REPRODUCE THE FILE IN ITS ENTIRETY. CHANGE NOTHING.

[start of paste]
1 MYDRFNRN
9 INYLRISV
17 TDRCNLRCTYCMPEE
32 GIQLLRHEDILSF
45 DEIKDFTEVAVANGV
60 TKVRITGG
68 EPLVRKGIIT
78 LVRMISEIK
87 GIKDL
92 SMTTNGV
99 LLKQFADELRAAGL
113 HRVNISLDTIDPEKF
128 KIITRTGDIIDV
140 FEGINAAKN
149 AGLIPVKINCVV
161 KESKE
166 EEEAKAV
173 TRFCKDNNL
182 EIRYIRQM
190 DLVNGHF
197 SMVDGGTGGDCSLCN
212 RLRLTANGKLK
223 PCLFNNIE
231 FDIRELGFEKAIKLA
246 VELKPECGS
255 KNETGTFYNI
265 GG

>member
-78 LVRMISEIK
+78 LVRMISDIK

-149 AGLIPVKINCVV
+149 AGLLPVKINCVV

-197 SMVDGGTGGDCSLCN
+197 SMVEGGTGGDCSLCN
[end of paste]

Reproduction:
1 MYDRFNRN
9 INYLRISV
17 TDRCNLRCTYCMPEE
32 GIQLLRHEDILSF
45 DEIKDFTEVAVANGV
60 TKVRITGG
68 EPLVRKGIIT
78 LVRMISEIK
87 GIKDL
92 SMTTNGV
99 LLKQFADELRAAGL
113 HRVNISLDTIDPEKF
128 KIITRTGDIIDV
140 FEGINAAKN
149 AGLIPVKINCVV
161 KESKE
166 EEEAKAV
173 TRFCKDNNL
182 EIRYIRQM
190 DLVNGHF
197 SMVDGGTGGDCSLCN
212 RLRLTANGKLK
223 PCLFNNIE
231 FDIRELGFEKAIKLA
246 VELKPECGS
255 KNETGTFYNI
265 GG

>member
-78 LVRMISEIK
+78 LVRMISDIK

-149 AGLIPVKINCVV
+149 AGLLPVKINCVV

-197 SMVDGGTGGDCSLCN
+197 SMVEGGTGGDCSLCN